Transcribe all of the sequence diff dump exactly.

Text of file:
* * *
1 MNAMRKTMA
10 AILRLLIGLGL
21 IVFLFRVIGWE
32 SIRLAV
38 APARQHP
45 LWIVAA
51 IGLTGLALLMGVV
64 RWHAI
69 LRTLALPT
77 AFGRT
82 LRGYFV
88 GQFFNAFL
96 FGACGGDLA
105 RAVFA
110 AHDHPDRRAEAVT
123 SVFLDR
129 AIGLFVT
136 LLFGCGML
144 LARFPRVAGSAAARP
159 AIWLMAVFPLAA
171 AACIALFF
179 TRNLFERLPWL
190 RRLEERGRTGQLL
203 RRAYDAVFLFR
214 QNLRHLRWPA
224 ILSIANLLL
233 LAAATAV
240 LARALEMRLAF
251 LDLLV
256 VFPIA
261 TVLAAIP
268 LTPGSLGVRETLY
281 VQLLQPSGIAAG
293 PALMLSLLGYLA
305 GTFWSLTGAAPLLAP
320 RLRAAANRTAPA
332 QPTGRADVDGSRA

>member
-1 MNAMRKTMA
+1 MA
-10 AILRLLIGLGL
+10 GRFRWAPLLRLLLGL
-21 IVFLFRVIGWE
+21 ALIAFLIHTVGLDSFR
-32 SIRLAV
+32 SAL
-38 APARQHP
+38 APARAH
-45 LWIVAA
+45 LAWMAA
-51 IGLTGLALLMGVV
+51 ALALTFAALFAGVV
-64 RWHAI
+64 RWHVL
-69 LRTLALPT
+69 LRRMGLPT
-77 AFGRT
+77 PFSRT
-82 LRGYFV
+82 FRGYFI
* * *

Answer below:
1 MNAMRKTMA
10 AILRLLIGLGL
21 IVFLFRVIGWE
32 SIRLAV
38 APARQHP
45 LWIVAA
51 IGLTGLALLMGVV
64 RWHAI
69 LRTLALPT
77 AFGRT
82 LRGYFV
88 GQFFNAFL
96 FGACGGDLA
105 RAVFA
110 AHDHPDRRAEAVT
123 SVFLDR
129 AIGLFVT
136 LLFGCGML
144 LARFPRVAGSAAARP
159 AIWLMAVFPLAA
171 AACIALFF
179 TRNLFERLPWL
190 RRLEERGRTGQLL
203 RRAYDAVFLFR
214 QNLRHLRWPA
224 ILSIANLLL
233 LAAATAV
240 LARALEMRLAF
251 LDLLV
256 VFPIA
261 TVLAAIP
268 LTPGSLGVRETLY
281 VQLLQPSGIAAG
293 PALMLSLLGYLA
305 GTFWSLTGAAPLLAP
320 RLRAAANRTAPA
332 QPTGRADVDGSRA

>member
-1 MNAMRKTMA
+1 MA
-10 AILRLLIGLGL
+10 GRFRWAPLLRLLLGL
-21 IVFLFRVIGWE
+21 ALIAFLIHTVGLDSFR
-32 SIRLAV
+32 SAL
-38 APARQHP
+38 APARAH
-45 LWIVAA
+45 LAWMAA
-51 IGLTGLALLMGVV
+51 ALALTFAALFAGVV
-64 RWHAI
+64 RWHVL
-69 LRTLALPT
+69 LRRMGLPT
-77 AFGRT
+77 PFSRT
-82 LRGYFV
+82 FRGYFI